Suspense

Definition:
Suspense is the intense feeling that an audience goes through while waiting for the outcome of certain events. It basically leaves the reader holding their breath and wanting more information. The amount of intensity in a suspenseful moment is why it is hard to put a book down. Without suspense, a reader would lose interest quickly in any story because there is nothing that is making the reader ask, “What’s going to happen next?” In writing, there has to be a series of events that leads to a climax that captivates the audience and makes them tense and anxious to know what is going to happen.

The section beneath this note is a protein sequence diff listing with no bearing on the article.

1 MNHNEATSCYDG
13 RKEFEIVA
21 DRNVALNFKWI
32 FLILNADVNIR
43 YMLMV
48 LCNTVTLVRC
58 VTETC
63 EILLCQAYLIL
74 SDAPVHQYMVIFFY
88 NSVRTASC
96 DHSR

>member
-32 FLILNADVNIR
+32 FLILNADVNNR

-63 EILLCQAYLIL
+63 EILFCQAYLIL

Example:
A cliffhanger is a great way to create suspense. You remember when you were a kid and very excited to watch those Saturday morning shows. You can probably recall the feeling you had at the pit of your stomach when, after about 25 minutes and lots of commercials, you were hoping to find out what happened to your favorite character. However, you didn’t get to find out. Instead they would make the “Tune In Next Week” announcement and you already knew that you would be there. Same time, same place. Suspense is a powerful literary tool because, if done correctly, you know your audience will be back for more and more.

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